An unusual superconductor

An unusual superconductor
(a) The lattice structure of PdTe2, indicating that it is a centrosymmetric system. (b) The in-plane magnetic field dependent sheet resistance at different temperatures for 6-ML PdTe2 film. (c) The temperature dependence of in-plane critical fields (the black spheres) of 6-ML PdTe2 film, which is consistent with the theoretical formula of Ising superconductivity (the solid black lines). Inset: the schematic of type-II Ising pairing. (d) The lgRS-1/T curves of 4-ML PdTe2 film at different magnetic fields. The resistance drops and then saturates with decreasing temperature, which is the hallmark of anomalous metallic states. High quality filters are used in the measurements to well exclude the influence of high-frequency noise. Credit: This figure is adapted from:

Professor Wang Jian at Peking University and collaborators investigated the superconducting properties of two-dimensional crystalline superconducting PdTe2 films grown by molecular beam epitaxy. They observed the experimental evidence of anomalous metallic state and detected type-II Ising superconductivity existing in centrosymmetric systems. Moreover, the superconductivity of PdTe2 films remains almost the same for more than 20 months without any protection layer. This macro-size ambient-stable superconducting system with strong spin-orbit coupling shows great potentials in superconducting electronic and spintronic applications. The paper was published online in Nano Letters and selected for the Editors' Choice of Science with a title of "An unusual superconductor" (Science 369, 388 2020).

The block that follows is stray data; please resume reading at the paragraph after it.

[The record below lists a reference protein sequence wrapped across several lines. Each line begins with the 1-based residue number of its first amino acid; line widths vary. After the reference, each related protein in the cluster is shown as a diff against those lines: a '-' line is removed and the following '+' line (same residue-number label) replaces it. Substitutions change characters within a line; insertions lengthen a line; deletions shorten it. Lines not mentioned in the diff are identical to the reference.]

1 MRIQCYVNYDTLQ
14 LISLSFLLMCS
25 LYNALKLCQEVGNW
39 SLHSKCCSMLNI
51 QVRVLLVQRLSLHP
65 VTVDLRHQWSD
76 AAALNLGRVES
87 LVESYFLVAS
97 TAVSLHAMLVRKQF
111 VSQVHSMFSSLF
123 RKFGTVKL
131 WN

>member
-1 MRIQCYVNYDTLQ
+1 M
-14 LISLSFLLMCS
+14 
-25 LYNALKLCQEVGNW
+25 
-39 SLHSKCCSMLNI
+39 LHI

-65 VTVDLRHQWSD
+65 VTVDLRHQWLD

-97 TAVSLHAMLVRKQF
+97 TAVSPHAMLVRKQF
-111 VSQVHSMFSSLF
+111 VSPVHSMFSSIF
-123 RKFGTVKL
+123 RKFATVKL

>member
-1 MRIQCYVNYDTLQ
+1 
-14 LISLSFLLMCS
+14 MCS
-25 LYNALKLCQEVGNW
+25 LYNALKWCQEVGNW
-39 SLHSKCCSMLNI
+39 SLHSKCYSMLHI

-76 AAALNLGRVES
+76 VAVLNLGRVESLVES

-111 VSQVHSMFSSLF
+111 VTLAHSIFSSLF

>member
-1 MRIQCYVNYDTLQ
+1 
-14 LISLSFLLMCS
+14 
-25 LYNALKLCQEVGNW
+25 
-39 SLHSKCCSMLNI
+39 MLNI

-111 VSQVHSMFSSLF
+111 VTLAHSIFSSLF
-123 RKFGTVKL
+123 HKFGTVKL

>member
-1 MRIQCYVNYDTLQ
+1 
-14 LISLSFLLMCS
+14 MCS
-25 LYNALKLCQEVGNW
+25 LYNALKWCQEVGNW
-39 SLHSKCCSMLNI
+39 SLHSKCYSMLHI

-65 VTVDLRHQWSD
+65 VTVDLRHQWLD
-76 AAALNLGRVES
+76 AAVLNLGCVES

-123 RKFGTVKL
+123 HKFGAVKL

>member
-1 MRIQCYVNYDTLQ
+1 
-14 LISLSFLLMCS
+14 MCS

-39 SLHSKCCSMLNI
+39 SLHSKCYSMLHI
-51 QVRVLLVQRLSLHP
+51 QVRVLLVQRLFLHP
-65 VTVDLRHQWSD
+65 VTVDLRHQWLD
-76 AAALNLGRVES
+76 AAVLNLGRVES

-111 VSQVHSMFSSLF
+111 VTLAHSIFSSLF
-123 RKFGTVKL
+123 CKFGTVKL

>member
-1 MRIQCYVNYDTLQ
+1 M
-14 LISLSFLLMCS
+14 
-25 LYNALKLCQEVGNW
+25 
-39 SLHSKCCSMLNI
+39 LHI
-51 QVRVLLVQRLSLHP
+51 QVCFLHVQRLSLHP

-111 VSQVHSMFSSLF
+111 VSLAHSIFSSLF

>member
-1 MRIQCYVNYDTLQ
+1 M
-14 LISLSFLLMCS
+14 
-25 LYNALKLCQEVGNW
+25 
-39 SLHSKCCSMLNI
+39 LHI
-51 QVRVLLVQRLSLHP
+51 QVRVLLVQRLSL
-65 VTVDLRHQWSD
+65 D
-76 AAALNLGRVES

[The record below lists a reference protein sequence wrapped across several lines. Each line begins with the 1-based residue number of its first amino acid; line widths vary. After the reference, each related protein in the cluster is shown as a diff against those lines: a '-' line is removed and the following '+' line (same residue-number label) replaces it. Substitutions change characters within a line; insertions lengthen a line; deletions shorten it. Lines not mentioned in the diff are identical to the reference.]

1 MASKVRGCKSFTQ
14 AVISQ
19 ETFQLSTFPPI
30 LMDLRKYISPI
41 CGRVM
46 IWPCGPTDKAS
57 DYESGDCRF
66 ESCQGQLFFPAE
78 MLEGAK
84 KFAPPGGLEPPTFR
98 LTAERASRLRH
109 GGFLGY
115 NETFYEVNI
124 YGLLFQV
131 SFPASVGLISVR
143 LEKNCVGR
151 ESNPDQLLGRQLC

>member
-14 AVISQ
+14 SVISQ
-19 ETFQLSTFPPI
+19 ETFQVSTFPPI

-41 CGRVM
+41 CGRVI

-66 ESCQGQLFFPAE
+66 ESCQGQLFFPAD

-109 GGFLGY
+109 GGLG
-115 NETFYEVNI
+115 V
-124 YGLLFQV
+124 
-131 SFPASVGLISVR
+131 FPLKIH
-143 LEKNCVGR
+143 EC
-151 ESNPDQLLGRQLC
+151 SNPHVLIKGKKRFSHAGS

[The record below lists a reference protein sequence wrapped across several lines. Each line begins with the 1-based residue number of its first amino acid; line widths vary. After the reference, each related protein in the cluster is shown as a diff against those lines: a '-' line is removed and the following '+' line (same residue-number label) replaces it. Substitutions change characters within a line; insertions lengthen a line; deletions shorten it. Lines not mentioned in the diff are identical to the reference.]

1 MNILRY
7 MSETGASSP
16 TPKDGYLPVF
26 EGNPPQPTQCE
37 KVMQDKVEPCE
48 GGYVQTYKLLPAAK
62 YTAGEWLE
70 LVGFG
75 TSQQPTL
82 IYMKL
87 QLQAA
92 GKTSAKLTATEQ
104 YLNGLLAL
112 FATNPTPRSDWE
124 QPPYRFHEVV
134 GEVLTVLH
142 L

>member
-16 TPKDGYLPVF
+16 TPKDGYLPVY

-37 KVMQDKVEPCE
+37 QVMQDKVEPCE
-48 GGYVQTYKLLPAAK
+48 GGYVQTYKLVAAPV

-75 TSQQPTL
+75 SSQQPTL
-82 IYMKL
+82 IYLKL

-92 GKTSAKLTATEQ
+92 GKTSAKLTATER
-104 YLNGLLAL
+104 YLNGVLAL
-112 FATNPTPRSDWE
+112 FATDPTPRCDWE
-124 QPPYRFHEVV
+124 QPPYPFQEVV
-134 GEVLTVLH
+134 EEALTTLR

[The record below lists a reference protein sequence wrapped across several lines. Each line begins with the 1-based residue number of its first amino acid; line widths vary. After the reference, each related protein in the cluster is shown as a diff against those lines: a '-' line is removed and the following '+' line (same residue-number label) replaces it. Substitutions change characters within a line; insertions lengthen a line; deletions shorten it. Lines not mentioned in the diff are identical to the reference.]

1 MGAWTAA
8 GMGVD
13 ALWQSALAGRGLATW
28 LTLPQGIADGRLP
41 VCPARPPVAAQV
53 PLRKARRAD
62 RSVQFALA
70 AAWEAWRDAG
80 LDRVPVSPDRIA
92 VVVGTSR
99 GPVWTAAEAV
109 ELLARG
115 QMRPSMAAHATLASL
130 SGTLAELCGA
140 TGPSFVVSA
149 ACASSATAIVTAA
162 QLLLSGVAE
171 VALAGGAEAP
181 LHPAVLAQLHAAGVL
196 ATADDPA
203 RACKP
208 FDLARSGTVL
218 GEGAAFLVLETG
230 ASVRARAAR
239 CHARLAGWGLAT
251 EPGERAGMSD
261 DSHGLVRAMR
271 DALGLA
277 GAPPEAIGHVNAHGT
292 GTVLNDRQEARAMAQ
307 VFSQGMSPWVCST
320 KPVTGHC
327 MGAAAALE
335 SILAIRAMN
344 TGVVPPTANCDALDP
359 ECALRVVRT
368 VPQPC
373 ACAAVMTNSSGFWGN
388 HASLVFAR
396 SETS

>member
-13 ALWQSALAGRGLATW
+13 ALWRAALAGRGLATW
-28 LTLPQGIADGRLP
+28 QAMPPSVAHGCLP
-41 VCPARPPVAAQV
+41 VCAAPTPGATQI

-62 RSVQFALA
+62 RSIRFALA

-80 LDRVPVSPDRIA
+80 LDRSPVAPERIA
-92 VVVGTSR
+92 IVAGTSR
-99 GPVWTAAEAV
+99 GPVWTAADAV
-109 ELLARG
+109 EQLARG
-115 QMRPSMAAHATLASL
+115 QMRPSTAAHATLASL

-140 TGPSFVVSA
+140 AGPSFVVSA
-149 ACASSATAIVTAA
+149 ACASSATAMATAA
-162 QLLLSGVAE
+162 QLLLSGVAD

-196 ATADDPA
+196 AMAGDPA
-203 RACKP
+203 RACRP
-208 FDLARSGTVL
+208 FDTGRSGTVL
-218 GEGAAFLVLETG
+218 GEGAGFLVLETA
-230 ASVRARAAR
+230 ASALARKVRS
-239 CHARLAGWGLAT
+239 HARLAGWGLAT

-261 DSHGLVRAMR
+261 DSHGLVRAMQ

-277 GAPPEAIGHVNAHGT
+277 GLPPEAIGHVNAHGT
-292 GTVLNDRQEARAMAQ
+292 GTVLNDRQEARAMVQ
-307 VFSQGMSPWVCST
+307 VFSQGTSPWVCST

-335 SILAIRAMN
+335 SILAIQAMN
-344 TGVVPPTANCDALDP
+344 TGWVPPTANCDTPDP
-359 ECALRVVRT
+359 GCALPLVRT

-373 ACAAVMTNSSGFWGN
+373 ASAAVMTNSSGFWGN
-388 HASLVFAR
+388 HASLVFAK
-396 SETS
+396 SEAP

The magnetic field is normally believed to hinder the formation of . For most superconducting systems, strong magnetic field can break the superconducting Cooper pairs and destroy the superconductivity. Recently, a new kind of two-dimensional (2-D) superconducting system survives under a large in-plane magnetic field, called Ising superconductors. Previous works suggest that the Ising superconductor requires in-plane inversion symmetry breaking. The broken in-plane inversion symmetry gives rise to Zeeman-type spin-orbit coupling (SOC), which polarizes the electron spins to the out-of-plane direction and leads to a huge in-plane critical magnetic field up to several times of the Pauli limit, normally corresponding to dozens of Tesla. The Pauli limit is defined as the magnetic field required to destroy the Cooper pairs via the spin pair breaking effect in conventional superconductors. Professor Wang Jian and collaborators ever reported the observation of Ising superconductivity in macro-size monolayer NbSe2 grown by molecular beam epitaxy (MBE) and the interface induced Ising superconductivity in ultrathin crystalline Pb films for the first time.